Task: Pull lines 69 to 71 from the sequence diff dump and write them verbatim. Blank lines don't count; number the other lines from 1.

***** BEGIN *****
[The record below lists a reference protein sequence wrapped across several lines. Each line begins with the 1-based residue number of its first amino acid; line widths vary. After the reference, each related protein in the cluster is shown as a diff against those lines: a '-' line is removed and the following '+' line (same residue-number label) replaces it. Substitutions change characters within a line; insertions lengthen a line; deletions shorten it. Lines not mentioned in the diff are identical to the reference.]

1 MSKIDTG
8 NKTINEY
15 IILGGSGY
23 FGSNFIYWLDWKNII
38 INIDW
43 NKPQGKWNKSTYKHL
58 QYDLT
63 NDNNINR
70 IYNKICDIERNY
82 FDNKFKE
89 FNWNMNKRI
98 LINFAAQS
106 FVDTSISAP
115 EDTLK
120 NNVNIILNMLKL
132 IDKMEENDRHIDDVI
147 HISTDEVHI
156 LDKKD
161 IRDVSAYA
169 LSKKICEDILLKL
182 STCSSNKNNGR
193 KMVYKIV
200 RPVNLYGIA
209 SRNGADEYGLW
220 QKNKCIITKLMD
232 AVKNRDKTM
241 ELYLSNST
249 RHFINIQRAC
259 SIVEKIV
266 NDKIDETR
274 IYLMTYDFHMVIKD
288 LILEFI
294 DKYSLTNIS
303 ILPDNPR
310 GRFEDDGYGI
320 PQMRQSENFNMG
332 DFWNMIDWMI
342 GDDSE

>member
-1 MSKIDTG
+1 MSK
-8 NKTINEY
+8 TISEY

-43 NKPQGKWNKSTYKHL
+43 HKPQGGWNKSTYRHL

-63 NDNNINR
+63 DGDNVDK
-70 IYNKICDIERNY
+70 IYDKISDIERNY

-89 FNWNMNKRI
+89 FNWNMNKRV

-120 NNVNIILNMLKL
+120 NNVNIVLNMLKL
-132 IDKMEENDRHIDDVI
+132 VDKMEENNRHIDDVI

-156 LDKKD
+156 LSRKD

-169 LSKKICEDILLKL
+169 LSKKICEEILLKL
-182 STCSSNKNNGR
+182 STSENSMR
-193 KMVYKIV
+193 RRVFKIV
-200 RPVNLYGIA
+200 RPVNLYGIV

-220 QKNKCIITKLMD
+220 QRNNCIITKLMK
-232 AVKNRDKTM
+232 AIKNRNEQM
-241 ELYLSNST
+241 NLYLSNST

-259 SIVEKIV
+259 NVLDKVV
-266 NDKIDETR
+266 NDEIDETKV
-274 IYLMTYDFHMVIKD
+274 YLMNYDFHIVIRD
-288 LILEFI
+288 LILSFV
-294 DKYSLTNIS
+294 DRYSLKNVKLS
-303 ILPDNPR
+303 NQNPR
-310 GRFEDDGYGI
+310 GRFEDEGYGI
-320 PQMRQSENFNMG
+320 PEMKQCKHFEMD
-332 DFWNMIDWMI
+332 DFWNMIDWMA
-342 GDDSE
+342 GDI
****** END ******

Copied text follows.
-232 AVKNRDKTM
+232 AIKNRNEQM
-241 ELYLSNST